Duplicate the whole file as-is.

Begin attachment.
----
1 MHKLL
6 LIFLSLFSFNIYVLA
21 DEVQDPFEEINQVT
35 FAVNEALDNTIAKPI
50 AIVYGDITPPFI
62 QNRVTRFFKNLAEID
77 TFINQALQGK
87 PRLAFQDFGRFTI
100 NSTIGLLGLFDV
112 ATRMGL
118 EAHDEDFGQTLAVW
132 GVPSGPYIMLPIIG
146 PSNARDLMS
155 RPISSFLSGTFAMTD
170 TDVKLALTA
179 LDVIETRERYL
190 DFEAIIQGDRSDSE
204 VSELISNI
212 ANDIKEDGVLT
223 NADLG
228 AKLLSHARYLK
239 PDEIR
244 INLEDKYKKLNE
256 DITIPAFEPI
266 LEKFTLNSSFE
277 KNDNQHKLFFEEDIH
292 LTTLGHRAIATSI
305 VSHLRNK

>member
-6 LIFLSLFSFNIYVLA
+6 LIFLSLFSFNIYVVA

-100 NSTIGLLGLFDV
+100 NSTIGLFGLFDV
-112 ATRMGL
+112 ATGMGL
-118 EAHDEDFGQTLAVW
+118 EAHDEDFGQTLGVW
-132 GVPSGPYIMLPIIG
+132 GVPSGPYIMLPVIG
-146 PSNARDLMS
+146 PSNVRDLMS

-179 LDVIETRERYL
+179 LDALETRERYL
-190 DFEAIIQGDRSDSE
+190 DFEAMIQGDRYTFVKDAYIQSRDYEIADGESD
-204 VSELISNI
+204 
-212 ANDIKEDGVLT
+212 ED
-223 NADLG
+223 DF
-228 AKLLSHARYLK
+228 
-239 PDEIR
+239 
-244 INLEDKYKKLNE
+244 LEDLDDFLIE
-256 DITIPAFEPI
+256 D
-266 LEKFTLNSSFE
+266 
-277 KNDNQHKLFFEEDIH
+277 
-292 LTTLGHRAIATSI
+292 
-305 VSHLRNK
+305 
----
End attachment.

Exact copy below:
1 MHKLL
6 LIFLSLFSFNIYVLA
21 DEVQDPFEEINQVT
35 FAVNEALDNTIAKPI
50 AIVYGDITPPFI
62 QNRVTRFFKNLAEID
77 TFINQALQGK
87 PRLAFQDFGRFTI
100 NSTIGLLGLFDV
112 ATRMGL
118 EAHDEDFGQTLAVW
132 GVPSGPYIMLPIIG
146 PSNARDLMS
155 RPISSFLSGTFAMTD
170 TDVKLALTA
179 LDVIETRERYL
190 DFEAIIQGDRSDSE
204 VSELISNI
212 ANDIKEDGVLT
223 NADLG
228 AKLLSHARYLK
239 PDEIR
244 INLEDKYKKLNE
256 DITIPAFEPI
266 LEKFTLNSSFE
277 KNDNQHKLFFEEDIH
292 LTTLGHRAIATSI
305 VSHLRNK

>member
-6 LIFLSLFSFNIYVLA
+6 LIFLSLFSFNIYVVA

-100 NSTIGLLGLFDV
+100 NSTIGLFGLFDV
-112 ATRMGL
+112 ATGMGL
-118 EAHDEDFGQTLAVW
+118 EAHDEDFGQTLGVW
-132 GVPSGPYIMLPIIG
+132 GVPSGPYIMLPVIG
-146 PSNARDLMS
+146 PSNVRDLMS

-179 LDVIETRERYL
+179 LDALETRERYL
-190 DFEAIIQGDRSDSE
+190 DFEAMIQGDRYTFVKDAYIQSRDYEIADGESD
-204 VSELISNI
+204 
-212 ANDIKEDGVLT
+212 ED
-223 NADLG
+223 DF
-228 AKLLSHARYLK
+228 
-239 PDEIR
+239 
-244 INLEDKYKKLNE
+244 LEDLDDFLIE
-256 DITIPAFEPI
+256 D
-266 LEKFTLNSSFE
+266 
-277 KNDNQHKLFFEEDIH
+277 
-292 LTTLGHRAIATSI
+292 
-305 VSHLRNK
+305 